*275 We are not in agreement with the contention of counsel for defendants that the statements quoted from the opinions of the Baltimore & O. Railroad Co. and the Wheeling Bridge Co. cases are dicta, but are of the opinion that the facts presented in those cases justified the conclusions reached, and that those cases represent the law of the State upon the subject, as well as the great weight of authority elsewhere.

In 29 C.J.S., Eminent Domain, § 74, p. 864, we find the statement that: "As a general rule property which is owned by a corporation whose business constitutes a public use, but which is not in actual use or essential to the exercise of the corporation's franchise, stands on the same footing as that of a private individual, and may be condemned by another corporation under the general laws. * * *" To the same effect is 18 Am.Jur. 720, Eminent Domain, § 94, that: "* * * Land not devoted to the public use, although owned by a public service corporation, may be taken under general legislative authority as freely as from a private individual; special legislative authority is not necessary. * * *" The cases cited by these text authorities are numerous, and we do not consider it necessary to do more than make reference to them.

It is not conceivable that the Legislature of this State, in conferring upon internal improvement companies the power of eminent domain, intended thereby to also confer upon such companies the authority to acquire and hold land in quantities, great or small, wholly unnecessary for the exercise of their franchise, when others, to whom such authority had likewise been delegated, might, in the course of events, require the use of some portion of such land for devotion to public use. We hold, therefore, that the Board of Education of Kanawha County may, under general statutory grant of authority, condemn land for educational purposes, belonging to a railroad company, not in use and not necessary for the exercise of its public franchise or discharge of its public duties.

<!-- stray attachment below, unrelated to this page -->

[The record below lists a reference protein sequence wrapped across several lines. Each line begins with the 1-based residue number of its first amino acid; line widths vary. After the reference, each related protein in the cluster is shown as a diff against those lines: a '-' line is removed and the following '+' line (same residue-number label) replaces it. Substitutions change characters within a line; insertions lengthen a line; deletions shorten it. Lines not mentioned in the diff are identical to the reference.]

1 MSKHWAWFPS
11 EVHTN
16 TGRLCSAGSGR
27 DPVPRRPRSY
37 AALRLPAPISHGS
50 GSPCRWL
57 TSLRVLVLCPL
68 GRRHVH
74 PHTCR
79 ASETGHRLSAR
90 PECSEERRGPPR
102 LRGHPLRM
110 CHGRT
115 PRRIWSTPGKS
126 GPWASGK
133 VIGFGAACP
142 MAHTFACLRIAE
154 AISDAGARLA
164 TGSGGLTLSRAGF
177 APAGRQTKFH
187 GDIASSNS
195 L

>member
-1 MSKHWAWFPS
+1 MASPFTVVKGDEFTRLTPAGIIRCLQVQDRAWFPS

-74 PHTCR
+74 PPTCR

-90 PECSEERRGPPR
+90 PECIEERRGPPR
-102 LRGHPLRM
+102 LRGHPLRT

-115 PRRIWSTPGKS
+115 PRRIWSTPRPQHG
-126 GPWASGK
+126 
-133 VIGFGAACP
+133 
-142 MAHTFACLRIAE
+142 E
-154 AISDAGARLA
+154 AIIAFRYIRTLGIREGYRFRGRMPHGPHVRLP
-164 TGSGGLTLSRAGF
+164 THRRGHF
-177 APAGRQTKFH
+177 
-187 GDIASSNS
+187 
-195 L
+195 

The second question certified presents the problem of whether, in a condemnation proceeding in which all parties possess the right of eminent domain, it is necessary for the condemnor in its petition to allege a superior right in itself to the land sought to be taken. The form of the petition required in eminent domain is prescribed by Code, 54-2-2, and the plaintiff has closely followed the provisions thereof.

In County Court v. Thornburg, 65 W.Va. 185, 63 S.E. 975, the County Court of Mason County instituted condemnation proceedings against Thornburg and others, and the sufficiency of the petition was challenged by demurrer. The Court, in Syl. Pt. 1, stated that: "A petition in writing, filed by a county court, in the circuit court, pursuant to Code, section 5, chapter 42, to condemn land for a public road, is sufficient, if it contains substantially all that is required by said section 5; * * *." To the same effect is Charleston & Southside Bridge Co. v. Comstock, 36 W.Va. 263, 15 S.E. 69, Syl. Pt. 3, in which it was said that: "Chapter 42 of the Code of 1891 especially section 5, determines the form of the application, and what is must contain. This chapter, and especially this section, in what it contains and in what may fairly arise by necessary implication, is exhaustive of such formal requirements, unless otherwise expressly provided elsewhere."

The allegations of the petition are sufficient to give the court jurisdiction, and it is incumbent upon the defendants, as a matter of defense by proper pleading or otherwise, to show the facts relied upon to defeat the proceeding rather than to require the plaintiff to negative every fact and theory which the defendants may rely upon to show the property to be exempt.